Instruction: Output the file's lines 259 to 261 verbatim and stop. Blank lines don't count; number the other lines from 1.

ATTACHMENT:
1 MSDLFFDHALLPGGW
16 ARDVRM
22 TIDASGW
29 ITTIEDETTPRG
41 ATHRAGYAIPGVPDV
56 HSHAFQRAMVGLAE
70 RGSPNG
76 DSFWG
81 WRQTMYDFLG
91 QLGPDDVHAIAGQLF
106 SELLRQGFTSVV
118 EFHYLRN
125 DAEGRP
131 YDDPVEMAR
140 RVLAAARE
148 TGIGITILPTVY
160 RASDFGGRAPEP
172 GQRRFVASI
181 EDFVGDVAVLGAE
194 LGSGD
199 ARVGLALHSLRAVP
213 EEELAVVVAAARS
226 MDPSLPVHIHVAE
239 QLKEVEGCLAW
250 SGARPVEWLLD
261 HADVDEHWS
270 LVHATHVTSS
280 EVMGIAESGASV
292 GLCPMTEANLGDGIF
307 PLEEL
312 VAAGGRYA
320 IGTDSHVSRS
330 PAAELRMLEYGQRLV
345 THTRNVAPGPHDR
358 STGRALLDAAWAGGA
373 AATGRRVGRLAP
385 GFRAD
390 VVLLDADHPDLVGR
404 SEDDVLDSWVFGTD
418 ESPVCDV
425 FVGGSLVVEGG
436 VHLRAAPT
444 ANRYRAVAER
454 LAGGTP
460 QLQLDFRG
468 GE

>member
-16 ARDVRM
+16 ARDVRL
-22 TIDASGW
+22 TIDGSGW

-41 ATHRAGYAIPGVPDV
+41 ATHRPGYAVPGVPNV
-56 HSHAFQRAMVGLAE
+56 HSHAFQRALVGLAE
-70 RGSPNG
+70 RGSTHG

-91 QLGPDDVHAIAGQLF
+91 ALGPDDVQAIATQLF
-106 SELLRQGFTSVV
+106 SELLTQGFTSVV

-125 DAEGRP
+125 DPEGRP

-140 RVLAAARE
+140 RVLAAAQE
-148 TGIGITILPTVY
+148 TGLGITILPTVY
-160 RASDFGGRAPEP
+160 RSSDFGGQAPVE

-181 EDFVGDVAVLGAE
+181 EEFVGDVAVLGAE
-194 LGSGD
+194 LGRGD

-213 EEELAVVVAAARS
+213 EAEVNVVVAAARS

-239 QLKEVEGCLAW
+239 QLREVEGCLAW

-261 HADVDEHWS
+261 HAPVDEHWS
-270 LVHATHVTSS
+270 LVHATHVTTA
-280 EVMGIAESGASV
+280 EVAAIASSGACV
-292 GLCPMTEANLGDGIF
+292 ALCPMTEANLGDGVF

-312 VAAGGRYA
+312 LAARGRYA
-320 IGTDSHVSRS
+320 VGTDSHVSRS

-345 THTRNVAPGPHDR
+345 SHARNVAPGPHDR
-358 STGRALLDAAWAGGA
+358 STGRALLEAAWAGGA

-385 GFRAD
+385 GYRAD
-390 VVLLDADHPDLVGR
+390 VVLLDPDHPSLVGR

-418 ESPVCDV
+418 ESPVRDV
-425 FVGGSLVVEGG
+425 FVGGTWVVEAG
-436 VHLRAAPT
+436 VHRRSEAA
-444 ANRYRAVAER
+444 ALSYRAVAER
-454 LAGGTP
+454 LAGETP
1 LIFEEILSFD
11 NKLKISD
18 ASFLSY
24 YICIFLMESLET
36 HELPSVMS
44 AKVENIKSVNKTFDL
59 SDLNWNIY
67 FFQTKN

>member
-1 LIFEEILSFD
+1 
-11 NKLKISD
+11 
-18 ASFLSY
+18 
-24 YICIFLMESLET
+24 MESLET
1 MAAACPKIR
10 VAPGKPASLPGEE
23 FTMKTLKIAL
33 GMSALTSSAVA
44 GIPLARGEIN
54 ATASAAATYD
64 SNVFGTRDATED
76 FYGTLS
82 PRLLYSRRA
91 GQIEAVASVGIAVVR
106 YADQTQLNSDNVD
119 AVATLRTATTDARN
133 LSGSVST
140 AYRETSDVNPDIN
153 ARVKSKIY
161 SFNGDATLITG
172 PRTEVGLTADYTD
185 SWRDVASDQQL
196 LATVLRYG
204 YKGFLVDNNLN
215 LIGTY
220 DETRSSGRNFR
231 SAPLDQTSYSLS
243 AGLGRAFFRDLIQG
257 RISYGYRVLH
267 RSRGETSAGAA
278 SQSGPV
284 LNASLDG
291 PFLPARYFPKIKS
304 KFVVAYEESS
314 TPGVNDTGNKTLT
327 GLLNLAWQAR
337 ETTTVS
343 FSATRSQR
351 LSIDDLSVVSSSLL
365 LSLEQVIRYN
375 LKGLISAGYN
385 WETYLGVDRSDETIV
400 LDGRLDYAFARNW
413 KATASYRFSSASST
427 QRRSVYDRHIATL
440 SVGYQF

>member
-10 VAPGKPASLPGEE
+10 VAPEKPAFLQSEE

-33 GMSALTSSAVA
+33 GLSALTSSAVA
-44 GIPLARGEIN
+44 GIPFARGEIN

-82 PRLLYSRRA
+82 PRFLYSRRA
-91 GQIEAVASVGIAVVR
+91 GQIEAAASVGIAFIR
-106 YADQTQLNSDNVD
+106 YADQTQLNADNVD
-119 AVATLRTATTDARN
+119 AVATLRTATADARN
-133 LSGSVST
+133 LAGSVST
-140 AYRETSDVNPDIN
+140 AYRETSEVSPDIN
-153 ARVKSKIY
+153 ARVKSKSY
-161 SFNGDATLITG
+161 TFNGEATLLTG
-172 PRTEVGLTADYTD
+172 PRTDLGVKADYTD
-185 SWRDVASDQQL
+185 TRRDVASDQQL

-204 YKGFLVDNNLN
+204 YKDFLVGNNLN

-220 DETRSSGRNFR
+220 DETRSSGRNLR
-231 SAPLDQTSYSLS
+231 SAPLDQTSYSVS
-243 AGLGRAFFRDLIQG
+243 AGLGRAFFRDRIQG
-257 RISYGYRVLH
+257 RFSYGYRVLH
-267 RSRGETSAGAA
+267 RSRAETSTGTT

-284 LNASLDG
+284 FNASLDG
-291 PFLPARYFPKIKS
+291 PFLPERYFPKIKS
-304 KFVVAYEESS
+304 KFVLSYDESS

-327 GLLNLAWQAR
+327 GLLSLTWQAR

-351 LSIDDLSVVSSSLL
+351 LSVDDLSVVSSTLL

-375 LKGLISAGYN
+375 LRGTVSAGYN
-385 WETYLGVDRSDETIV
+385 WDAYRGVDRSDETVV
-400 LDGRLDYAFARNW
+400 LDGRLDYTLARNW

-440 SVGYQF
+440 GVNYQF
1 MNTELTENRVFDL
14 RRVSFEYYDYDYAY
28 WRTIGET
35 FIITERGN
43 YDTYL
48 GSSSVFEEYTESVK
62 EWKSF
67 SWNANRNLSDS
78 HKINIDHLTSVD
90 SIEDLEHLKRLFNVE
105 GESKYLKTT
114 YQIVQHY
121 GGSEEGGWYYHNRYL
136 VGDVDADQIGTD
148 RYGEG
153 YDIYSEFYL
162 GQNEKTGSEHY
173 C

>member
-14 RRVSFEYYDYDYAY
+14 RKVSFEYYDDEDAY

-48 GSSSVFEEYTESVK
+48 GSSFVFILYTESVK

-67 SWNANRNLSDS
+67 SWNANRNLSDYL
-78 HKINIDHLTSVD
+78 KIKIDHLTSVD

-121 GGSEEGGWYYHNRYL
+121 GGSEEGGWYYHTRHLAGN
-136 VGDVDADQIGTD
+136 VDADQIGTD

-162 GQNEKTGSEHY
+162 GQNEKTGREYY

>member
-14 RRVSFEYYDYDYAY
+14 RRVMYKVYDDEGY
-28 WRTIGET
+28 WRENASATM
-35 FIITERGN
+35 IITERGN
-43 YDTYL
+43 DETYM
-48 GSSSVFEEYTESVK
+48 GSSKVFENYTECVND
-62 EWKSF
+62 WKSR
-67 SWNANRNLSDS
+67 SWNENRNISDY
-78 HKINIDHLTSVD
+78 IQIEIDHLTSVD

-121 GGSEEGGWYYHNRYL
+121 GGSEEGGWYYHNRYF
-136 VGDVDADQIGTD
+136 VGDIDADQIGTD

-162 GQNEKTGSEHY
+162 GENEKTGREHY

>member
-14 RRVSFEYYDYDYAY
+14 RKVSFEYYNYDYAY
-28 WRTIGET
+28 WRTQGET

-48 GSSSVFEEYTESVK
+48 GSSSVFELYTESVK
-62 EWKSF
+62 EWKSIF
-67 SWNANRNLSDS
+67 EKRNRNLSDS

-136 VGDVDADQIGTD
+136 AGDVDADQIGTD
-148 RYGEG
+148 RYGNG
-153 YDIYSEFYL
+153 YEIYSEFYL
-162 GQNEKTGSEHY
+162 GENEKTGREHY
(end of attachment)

+14 RRVMYKVYDDEGY
-28 WRTIGET
+28 WRENASATM